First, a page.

In some respects it is sort of the opposite tonal distribution of Madagascar rosewood. Where Madagascar rosewood has a mahogany-like treble that then dives into a rosewoody bass, this sycamore dreadnought has a maple-ish bottom end that moves into a more-mahogany-like resonance and harmonic layout as the voice ascends the mids and on into the treble, where there is a mixture of fatter mahogany notes and maple prettiness in the highest harmonics.
This makes it uniquely suited for playing in an ensemble where one may want that traditional dreadnought sound for sweeping chords, lead fills and those solo breaks, while still fitting into a mix of instruments, without having to worry about a boomy bottom end mushing into the territory of the bassist or keyboardist.
And it would be a very nice addition to a guitar ensemble that already featured darker, warmer dreads made from rosewood. But this particular dreadnought would not be my first choice in group playing if I was spending the evening providing the bottom end throb when there was no bass player on stage.
The D-18 Sycamore should also make a very good guitar for accompanying singers with high voices, like many female performers and the serious Irish tenors among the fellas. Those high harmonics would add some backup singers. Likewise, its strong fundamentals and angelic overtones should work very well as a recording instrument, as both the open undertone and signing overtones never overwhelm the main note played on each string.
Some of that extra openness and certainly some of the pronounced chime of this particular instrument are courtesy of the process known as Torrefication.
Torrefied Sitka Spruce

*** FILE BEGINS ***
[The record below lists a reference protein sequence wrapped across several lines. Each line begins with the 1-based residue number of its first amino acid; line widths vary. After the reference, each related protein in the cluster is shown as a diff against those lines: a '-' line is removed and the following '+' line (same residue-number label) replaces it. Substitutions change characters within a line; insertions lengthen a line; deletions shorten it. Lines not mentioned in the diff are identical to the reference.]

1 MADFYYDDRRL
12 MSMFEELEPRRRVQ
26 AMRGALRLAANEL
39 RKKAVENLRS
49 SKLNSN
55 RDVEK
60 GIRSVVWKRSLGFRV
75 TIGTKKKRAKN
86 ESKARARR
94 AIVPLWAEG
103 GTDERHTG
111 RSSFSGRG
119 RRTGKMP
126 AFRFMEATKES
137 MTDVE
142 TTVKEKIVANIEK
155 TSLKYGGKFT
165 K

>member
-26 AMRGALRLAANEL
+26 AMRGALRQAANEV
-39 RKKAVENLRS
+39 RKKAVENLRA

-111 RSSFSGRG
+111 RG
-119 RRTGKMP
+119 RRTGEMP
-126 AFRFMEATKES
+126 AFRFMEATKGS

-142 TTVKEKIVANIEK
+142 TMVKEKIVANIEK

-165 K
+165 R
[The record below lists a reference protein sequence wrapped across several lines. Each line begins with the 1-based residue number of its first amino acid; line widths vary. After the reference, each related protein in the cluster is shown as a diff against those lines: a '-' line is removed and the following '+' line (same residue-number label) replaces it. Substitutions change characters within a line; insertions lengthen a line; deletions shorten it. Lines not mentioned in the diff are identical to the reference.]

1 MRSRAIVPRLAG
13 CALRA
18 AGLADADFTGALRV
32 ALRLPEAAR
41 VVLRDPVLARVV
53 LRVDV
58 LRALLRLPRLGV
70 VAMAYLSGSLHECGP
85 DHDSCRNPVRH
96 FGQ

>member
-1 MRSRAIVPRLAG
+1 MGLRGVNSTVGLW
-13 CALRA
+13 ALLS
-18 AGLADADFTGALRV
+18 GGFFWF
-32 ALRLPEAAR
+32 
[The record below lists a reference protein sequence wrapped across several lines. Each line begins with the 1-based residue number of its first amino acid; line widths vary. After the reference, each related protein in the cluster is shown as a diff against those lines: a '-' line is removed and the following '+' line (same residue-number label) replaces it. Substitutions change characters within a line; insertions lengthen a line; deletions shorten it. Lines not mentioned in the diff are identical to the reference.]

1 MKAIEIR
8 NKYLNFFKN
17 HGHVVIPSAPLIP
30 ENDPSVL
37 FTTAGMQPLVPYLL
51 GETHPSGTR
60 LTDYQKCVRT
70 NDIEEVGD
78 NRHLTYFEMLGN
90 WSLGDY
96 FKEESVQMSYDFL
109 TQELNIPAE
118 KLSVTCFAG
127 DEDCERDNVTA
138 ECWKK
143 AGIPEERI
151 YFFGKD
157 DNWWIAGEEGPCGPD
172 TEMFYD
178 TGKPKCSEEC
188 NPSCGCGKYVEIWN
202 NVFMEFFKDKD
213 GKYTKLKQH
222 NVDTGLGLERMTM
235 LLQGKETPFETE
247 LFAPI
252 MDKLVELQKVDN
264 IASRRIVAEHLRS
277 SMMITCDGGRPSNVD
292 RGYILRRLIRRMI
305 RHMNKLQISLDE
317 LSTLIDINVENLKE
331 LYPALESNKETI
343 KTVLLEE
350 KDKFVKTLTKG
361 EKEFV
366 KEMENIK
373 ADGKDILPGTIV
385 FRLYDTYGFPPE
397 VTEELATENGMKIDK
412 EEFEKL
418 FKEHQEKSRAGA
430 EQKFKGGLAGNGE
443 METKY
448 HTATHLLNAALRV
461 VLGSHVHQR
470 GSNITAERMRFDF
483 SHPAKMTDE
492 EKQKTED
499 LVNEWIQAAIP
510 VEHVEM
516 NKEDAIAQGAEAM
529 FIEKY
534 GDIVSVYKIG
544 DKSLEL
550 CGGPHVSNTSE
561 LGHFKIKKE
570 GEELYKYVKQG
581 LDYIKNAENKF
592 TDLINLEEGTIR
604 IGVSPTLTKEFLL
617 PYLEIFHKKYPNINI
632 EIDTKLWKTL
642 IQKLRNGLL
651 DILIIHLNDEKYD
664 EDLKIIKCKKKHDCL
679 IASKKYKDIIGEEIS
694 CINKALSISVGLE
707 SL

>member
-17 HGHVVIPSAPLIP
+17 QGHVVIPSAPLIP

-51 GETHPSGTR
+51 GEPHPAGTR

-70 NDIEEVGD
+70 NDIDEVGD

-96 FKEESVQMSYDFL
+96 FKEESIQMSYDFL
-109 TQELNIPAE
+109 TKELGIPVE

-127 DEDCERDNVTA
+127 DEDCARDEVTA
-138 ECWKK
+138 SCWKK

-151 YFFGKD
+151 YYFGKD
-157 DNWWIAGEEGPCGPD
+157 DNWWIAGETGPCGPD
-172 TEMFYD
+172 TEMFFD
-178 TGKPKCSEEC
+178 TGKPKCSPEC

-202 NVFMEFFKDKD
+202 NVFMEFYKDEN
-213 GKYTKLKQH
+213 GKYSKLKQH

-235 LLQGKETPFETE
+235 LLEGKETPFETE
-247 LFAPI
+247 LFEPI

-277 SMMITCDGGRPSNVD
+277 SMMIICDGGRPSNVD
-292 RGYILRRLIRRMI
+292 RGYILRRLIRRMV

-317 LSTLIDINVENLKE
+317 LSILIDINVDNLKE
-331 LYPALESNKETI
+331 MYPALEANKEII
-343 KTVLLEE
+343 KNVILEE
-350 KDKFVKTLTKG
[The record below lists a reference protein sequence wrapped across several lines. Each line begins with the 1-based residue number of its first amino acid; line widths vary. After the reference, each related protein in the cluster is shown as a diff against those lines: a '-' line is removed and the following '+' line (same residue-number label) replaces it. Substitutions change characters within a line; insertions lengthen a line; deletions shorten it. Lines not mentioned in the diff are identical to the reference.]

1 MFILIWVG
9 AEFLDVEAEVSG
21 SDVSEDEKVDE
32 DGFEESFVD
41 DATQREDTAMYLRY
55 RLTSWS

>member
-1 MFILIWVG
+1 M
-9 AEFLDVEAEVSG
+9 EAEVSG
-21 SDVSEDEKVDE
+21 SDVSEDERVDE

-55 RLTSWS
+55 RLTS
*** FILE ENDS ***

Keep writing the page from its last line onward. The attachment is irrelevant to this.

Marketed under different names, torrefied wood is “baked” at extremely high-temperatures in a low oxygen kiln until its moisture is removed and its chemical composition changes dramatically. Originally developed to make wood resistant to decay, it was accidentally discovered that such treatment provides some tonal properties heard in vintage instruments with very old spruce tops. In fact, it has been used for some 200 years to treat violin soundboards for the exact reason. But it is new to the world of guitar luthiery.
Read more about Torrefication HERE.
I have no reference to go by when it comes to sycamore dreadnoughts. But I have been around Sitka spruce a long time, on all sorts of guitars. I will venture to say that the drier bark popping out of the sound hole when playing hard, as well as the hammer and anvil ring off the trebles, and the open, expansive quality down inside the voice of this new guitar all have been influenced by, or are a direct result of the torrefication of this spruce soundboard.
Otherwise, I would say Sitka spruce was the perfect match for the more-complex-than-maple-less-warm-than-mahogany tonewood behind it. Engelmann or Italian spruce would have put too soft a focus on all that chimey stuff ringing between and above the strings, so there would be a loss of clarity to the overtones. Adirondack spruce might have given a bit more bass and definition to the undertone way down at the lowest end, but the overall voice could have become too snappy and spanky and dry, while the trebles would have lost that muscled thickness.
Sitka is a broad brush stroke sort of spruce, turning up some warmth in the harmonics and thickening up the fundamentals without coloring the sound of the backing tonewood too much. But the torrefication seems to have added a bit more to the chime and ring thing, while adding some drier definition, particularly in the mids, so that it has a dash of Adirondack thrown into the overall tonal pallet.